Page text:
Hong Kong and mainland stocks knocked for modest losses at the lunch hour break
Hang Seng Index and Shanghai Composite Index each drift 0.25 per cent lower in morning session
Hong Kong and mainland stock markets extended losses at midday on Tuesday after the US and European markets fell overnight.
The Hang Seng Index closed the morning session at 20,461.57 at lunch break, down 0.25 per cent or 51.42 points, while the Hang Seng China Enterprises Index, which tracks Chinese companies listed in Hong Kong, fell 0.19 per cent to 8,603.24.
Among sectors, automotives fell 0.67 per cent, mining stocks were down 0.58 per cent and white goods, or home appliance companies, dropped 0.47 per cent.
Among the blue chips, Hong Kong Exchanges and Clearing was down 0.16 per cent to finish the morning session at HK$183.1, HSBC was unchanged at HK$47.90 and China life was down 1 per cent to HK$16.44.
The Shanghai Composite Index fell 0.25 per cent to 2,826 at the lunchtime break. The CSI300 was down 0.25 per cent to 3,058.70. The Shenzhen Composite Index was down 0.66 per cent to 1,815.33 and ChiNext dropped 0.93 per cent to 2,035.56.
In Shanghai, education stocks rose 1.17 per cent, agricultural stocks were up 0.17 per cent. Leading the decline, the technology sector was down 1.32 per cent, while miners fell 0.13 per cent.
Both Hong Kong and mainland stocks fell sharply on Monday amid polls showing the exit camp has the lead among British voters ahead of next week’s referendum on remaining in the European Union.
Louis Tse Ming-kwong, director of VC Brokerage, said the markets in Hong Kong and the mainland would likely continue to fall on Tuesday amid uncertainties whether index compiler MSCI will opt to include mainland shares in its indexes, as part of an annual review due to be announced on Wednesday.
“The MSCI decision on A-shares inclusion will have a big impact on the Hong Kong and mainland stock markets. Investors are likely to sell further amid the uncertainties about the result,” Tse said.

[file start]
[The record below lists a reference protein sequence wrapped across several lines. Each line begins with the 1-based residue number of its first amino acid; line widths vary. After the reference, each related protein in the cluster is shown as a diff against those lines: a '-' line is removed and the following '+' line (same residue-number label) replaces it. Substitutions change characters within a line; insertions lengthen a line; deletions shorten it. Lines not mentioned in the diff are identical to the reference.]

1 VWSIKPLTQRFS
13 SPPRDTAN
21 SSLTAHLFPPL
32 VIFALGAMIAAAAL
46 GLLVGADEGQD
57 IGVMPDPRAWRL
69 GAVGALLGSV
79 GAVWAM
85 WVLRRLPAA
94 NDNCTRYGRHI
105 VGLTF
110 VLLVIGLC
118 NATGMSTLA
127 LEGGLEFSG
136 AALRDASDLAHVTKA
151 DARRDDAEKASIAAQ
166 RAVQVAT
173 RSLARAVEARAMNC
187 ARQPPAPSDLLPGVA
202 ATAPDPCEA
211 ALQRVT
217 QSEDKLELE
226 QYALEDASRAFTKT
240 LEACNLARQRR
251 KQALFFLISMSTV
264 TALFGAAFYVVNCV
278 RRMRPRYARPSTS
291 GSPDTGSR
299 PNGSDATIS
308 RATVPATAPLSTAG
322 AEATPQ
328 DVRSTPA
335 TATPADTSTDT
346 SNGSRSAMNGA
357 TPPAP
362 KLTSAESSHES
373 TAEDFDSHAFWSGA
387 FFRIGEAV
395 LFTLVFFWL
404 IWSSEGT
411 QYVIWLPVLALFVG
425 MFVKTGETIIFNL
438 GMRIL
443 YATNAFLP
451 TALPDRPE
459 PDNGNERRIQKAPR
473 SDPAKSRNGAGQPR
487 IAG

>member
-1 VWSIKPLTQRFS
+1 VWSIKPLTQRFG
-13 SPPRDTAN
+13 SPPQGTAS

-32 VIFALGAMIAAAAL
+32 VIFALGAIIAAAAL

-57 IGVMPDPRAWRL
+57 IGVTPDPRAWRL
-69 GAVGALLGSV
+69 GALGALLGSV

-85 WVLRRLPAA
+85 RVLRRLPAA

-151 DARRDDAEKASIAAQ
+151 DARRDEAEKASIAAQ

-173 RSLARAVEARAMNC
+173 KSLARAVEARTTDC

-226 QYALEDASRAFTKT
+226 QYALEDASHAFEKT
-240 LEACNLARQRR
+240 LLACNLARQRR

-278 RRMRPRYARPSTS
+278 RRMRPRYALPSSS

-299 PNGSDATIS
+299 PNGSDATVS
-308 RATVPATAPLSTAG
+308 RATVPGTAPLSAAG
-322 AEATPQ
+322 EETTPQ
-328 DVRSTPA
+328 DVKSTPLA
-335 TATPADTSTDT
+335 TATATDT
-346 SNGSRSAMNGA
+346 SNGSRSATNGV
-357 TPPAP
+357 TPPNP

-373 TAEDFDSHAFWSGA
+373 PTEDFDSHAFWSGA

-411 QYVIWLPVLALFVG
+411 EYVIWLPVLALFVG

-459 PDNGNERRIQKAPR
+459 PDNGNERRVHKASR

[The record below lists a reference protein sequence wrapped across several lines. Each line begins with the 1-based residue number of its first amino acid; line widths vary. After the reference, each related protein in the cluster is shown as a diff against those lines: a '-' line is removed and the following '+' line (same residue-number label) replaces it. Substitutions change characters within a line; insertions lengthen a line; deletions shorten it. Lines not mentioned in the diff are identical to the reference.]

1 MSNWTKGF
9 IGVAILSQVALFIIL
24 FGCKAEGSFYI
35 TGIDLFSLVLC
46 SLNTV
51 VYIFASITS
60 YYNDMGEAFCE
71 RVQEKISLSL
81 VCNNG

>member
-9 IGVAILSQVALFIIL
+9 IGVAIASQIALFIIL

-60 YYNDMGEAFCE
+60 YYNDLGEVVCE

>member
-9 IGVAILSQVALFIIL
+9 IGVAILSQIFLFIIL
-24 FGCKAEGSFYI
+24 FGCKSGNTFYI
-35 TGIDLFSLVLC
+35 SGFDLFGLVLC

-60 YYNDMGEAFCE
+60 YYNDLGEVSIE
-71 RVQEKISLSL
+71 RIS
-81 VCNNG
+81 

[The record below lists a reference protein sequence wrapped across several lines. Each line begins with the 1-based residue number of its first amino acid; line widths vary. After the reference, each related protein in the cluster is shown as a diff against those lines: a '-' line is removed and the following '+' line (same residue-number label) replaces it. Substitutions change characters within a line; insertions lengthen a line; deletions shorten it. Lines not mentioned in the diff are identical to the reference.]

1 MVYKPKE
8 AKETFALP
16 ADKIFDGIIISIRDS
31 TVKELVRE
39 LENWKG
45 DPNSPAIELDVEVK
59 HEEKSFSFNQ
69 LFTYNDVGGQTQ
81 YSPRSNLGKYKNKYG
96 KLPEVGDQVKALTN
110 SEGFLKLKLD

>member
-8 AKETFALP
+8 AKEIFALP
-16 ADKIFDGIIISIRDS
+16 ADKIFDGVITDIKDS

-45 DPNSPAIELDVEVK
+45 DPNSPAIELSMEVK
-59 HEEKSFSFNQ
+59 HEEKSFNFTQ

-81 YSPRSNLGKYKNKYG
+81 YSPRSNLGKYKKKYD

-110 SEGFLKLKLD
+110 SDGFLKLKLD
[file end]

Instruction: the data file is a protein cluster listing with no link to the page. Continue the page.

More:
Tse believes the market will bounce back after the MSCI announcement. “If A-shares would be included into the MSCI indices, it would support the Hong Kong and mainland stocks to go up but the rally would not be too strong,” he said.
The yuan remain flat on Tuesday morning after People’s Bank of China set the mid point of the yuan against the US dollar at 6.5791, stronger by 14 basis points, or 0.02 per cent. This came after the offshore yuan on Monday fell to its lowest level in four months.
The US major indexes ended lower on Monday. The Dow Jones Industrial Average was down 0.74 per cent or 132.86 points to close at 17,732.48, while the S&P 500 closed 0.81 per cent lower at 2,079.06. The Nasdaq fell 0.94 per cent to close at 4,848.44.
Analysts said investors remain focused on the British referendum next week, and that a decision to pull out could trigger a wave of disruption among global markets.
Investors are also looking ahead the US Federal Reserve’s two-day policy meeting due to conclude on Wednesday. Fed Chairwoman Janet Yellen is slated to hold a press conference following the FOMC decision at 2pm Eastern Standard Time on Wednesday.
Elsewhere Around Asia on Tuesday, Japan’s Nikkei 225 dropped 1.42 per cent or 227.28 points to trade at 15,791.90.
This story has been amended to correct the figure for Monday’s trade on Nasdaq.